The children’s keyworkers plan activities for their key children, based on their extensive knowledge of the individual child’s interests & experiences, current stage of development and next steps.

MonsterWe actively prepare the children for school in many ways, eg emergent writing. They are constantly encouraged to think for themselves, (with help) and to take responsibility for small tasks, eg setting the tables / helping others and independence skills, eg putting on shoes / coats. We aim for children to be confident in their own abilities so that school is merely a continuation of their experiences in our nursery. To this end, we have very close links with The Mosley Academy in Anslow, and other local schools.

Cultural Capital

MonsterCultural capital is the essential knowledge that children need to become educated citizens and it is our duty to ensure we have a real understanding of our children and their needs, so that we can provide experiences and opportunities to take their development forward and prepare them for the next stage of their education.

We use our knowledge of individual children to provide a learning environment, in which they can experience the awe and wonder of the world in which they live, through the 7 areas of learning.

MonsterWe also aim to expose the children to a wide range of vocabulary, both through story time and in everyday conversation, to enable them to make the best progress they can in life.

The Early Years Foundation Stage (for all children from 0-5 years)

The Early Years Foundation Stage (EYFS) is how the Government and early years professionals describe the time in your child’s life between birth and age 5. This is a very important stage as it helps your child get ready for school as well as preparing them for their future learning and successes. From when your child is born up until the age of 5, their early years’ experience should be happy, active, exciting, fun and secure; and support their development, care and learning needs.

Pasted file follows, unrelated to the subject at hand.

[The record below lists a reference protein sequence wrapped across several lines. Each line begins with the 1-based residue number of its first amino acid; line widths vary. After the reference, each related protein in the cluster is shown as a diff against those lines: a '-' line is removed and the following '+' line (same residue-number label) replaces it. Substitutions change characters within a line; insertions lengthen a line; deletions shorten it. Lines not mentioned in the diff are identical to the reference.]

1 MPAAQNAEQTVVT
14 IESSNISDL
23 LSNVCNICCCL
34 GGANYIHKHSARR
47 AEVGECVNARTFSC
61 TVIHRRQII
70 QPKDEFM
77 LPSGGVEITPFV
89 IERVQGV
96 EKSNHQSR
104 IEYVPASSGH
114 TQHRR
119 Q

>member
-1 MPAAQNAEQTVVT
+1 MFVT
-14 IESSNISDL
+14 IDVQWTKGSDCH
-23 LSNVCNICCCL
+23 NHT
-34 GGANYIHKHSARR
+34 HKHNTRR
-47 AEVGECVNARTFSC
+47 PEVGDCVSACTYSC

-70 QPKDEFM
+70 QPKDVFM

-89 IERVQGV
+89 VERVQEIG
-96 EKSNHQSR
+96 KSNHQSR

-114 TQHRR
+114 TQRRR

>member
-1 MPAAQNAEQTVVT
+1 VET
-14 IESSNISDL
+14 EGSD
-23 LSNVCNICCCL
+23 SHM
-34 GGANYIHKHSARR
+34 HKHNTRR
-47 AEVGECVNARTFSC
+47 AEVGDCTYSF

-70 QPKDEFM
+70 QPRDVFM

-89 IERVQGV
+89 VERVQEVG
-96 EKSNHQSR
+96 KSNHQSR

The EYFS is based around four Themes: & each Theme is linked to an important Principle:

A Unique Child

Every child is a competent learner from birth who can be resilient, capable, confident and self-assured.

Positive Relationships

Children learn to be strong and independent from a base of loving and secure relationships with parents and/or a key person.

Enabling Environments

The environment plays a key role in supporting and extending children's development and learning.

Learning and Development

Children develop and learn in different ways and at different rates and all areas of Learning and Development are equally important and inter-connected.

For more information on the Early Years Foundation Stage, visit the Foundation Years website.

Broad Phases of Development

MonsterAll children develop at different rates and, to reflect this, age ranges have been overlapped in the Early Years Foundation Stage (EYFS) to create broad developmental phases. This emphasises that each child's progress is individual to them. The observations we do on the children are centred on them as individuals and used to plan activities to enable them to take their own 'next steps' along their own developmental storyline. A child does not suddenly move from one phase to another, and they do not make progress in all areas at the same time. However, there are some important 'steps' for each child to take along their own developmental pathway.